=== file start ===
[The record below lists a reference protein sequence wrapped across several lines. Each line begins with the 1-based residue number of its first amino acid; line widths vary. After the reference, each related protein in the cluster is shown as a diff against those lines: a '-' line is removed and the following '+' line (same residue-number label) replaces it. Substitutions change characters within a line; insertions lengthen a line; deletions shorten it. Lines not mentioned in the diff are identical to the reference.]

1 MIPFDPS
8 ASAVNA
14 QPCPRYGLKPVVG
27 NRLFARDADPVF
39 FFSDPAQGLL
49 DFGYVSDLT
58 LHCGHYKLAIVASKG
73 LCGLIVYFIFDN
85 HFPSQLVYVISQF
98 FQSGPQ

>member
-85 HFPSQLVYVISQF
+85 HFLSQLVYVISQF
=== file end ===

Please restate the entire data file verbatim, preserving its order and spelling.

[The record below lists a reference protein sequence wrapped across several lines. Each line begins with the 1-based residue number of its first amino acid; line widths vary. After the reference, each related protein in the cluster is shown as a diff against those lines: a '-' line is removed and the following '+' line (same residue-number label) replaces it. Substitutions change characters within a line; insertions lengthen a line; deletions shorten it. Lines not mentioned in the diff are identical to the reference.]

1 MIPFDPS
8 ASAVNA
14 QPCPRYGLKPVVG
27 NRLFARDADPVF
39 FFSDPAQGLL
49 DFGYVSDLT
58 LHCGHYKLAIVASKG
73 LCGLIVYFIFDN
85 HFPSQLVYVISQF
98 FQSGPQ

>member
-85 HFPSQLVYVISQF
+85 HFLSQLVYVISQF